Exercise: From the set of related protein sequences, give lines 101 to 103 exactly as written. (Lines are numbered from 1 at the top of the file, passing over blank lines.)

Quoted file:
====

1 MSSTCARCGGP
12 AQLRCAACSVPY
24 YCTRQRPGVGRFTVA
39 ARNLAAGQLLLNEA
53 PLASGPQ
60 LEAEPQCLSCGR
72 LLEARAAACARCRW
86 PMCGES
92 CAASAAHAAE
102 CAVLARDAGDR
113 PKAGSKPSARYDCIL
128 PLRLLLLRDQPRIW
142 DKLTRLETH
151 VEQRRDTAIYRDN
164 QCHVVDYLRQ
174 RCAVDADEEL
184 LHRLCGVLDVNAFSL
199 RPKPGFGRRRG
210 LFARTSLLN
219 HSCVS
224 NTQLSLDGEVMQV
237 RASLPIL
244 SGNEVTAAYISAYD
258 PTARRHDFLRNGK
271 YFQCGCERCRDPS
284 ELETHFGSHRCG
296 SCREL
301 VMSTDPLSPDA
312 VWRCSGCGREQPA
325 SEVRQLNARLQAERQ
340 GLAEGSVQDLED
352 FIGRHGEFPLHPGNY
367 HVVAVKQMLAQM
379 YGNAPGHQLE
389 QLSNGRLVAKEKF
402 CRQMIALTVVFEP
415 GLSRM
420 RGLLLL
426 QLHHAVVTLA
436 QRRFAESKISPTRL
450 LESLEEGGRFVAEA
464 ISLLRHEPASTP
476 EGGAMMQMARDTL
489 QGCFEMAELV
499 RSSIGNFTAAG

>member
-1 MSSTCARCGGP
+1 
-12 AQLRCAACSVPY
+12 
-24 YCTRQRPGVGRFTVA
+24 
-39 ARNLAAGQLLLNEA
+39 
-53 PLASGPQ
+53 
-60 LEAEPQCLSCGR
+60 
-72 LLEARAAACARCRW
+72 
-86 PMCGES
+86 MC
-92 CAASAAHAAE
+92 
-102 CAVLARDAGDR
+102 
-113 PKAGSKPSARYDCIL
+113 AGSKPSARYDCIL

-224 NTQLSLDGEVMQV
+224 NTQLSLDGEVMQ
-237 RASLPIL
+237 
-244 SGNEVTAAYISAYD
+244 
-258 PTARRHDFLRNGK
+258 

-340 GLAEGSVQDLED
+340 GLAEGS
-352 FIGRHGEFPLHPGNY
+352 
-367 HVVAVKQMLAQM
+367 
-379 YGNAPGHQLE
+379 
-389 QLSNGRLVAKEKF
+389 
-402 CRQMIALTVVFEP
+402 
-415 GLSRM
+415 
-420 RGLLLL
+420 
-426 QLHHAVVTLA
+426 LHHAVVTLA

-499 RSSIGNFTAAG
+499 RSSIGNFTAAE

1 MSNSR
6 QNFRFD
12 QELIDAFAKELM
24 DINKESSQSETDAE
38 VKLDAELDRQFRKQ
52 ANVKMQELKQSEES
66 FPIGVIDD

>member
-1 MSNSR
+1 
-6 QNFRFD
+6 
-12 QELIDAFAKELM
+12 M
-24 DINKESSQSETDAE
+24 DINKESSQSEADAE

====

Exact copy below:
38 VKLDAELDRQFRKQ
52 ANVKMQELKQSEES
66 FPIGVIDD